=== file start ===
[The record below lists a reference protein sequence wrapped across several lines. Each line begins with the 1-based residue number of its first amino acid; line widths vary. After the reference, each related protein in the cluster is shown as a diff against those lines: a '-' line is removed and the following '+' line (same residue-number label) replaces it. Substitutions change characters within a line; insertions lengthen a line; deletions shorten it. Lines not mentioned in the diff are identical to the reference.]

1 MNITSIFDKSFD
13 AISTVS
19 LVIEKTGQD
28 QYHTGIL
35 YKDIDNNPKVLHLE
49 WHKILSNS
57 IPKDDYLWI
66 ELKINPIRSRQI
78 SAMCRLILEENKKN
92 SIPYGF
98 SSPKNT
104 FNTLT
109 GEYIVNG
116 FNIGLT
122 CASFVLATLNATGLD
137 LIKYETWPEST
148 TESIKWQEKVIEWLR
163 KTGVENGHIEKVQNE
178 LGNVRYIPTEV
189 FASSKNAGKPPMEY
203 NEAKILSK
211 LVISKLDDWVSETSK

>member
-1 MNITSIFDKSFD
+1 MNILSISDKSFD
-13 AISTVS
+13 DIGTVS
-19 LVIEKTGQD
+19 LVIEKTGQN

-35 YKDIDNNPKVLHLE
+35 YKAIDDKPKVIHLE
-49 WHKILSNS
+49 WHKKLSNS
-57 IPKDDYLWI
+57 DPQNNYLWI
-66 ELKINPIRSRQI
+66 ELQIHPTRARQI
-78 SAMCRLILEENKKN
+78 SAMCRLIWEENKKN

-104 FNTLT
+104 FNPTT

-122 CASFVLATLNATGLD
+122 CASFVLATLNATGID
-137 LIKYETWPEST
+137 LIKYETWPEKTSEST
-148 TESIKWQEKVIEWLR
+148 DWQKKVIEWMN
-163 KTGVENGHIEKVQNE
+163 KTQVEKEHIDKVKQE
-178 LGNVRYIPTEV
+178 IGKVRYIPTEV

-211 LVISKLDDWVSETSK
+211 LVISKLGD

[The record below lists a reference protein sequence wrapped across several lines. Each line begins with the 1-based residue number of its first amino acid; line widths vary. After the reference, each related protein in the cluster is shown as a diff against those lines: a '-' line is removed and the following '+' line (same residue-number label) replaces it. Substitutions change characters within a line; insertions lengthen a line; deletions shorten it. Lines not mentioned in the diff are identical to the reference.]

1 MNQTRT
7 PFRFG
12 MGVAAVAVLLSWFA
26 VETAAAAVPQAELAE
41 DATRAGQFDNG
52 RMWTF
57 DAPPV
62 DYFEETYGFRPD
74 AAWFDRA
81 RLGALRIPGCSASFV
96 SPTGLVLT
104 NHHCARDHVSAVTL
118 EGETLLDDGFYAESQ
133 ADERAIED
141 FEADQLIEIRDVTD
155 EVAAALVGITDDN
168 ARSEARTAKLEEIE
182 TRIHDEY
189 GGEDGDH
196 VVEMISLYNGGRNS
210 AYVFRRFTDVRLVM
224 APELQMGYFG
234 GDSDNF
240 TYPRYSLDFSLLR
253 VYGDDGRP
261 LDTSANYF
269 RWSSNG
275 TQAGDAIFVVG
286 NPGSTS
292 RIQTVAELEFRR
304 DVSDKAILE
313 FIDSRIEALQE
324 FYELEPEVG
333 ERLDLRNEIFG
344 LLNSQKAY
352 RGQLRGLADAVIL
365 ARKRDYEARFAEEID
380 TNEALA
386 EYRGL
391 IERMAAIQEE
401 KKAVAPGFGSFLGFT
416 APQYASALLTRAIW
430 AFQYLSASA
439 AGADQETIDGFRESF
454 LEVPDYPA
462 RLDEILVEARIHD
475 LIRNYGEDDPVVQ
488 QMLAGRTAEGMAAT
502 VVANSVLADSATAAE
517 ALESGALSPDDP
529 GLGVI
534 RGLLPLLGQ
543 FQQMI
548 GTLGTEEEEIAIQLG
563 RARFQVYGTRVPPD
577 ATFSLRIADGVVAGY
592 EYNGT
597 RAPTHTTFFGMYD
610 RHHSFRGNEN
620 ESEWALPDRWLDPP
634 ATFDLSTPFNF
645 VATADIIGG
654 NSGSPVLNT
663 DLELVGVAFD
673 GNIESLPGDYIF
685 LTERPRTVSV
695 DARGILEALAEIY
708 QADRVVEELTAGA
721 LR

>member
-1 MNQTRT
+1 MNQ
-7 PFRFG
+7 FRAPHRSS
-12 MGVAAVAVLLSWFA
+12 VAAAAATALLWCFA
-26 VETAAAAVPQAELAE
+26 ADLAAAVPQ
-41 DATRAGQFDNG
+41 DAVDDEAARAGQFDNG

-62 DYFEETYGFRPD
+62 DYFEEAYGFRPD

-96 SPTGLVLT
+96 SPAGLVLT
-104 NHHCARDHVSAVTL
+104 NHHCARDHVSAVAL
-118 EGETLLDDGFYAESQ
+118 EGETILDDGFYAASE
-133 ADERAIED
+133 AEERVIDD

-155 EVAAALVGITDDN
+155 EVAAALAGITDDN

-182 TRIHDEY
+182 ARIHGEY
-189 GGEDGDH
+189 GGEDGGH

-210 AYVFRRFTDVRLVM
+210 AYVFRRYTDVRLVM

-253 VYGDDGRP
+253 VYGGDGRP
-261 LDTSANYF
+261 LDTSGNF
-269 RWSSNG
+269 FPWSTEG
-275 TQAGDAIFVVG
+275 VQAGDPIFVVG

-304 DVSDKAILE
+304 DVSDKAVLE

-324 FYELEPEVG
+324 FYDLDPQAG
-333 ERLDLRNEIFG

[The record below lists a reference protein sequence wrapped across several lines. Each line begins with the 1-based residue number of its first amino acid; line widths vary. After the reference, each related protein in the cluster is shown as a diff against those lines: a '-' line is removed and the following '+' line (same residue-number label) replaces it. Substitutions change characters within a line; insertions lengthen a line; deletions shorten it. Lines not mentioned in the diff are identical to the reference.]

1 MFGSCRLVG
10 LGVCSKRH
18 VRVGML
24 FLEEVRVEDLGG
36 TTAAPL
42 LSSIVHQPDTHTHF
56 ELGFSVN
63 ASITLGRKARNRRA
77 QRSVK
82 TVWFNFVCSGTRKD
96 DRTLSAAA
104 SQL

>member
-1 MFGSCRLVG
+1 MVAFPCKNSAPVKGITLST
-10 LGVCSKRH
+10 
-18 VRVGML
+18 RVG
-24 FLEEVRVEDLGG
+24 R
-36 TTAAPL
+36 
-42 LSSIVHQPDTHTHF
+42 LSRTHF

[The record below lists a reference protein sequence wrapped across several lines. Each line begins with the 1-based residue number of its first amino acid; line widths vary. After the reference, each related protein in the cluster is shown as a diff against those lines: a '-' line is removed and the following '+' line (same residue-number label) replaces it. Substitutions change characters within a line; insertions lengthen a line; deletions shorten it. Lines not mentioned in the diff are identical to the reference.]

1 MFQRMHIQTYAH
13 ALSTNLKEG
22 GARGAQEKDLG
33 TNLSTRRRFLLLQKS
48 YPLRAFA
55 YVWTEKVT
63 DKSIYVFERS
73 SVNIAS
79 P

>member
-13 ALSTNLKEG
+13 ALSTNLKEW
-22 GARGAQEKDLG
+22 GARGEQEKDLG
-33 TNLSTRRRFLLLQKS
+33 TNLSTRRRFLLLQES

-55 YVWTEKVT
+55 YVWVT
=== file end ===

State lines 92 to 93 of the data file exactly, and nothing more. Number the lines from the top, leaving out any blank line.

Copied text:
365 ARKRDYEARFAEEID
380 TNEALA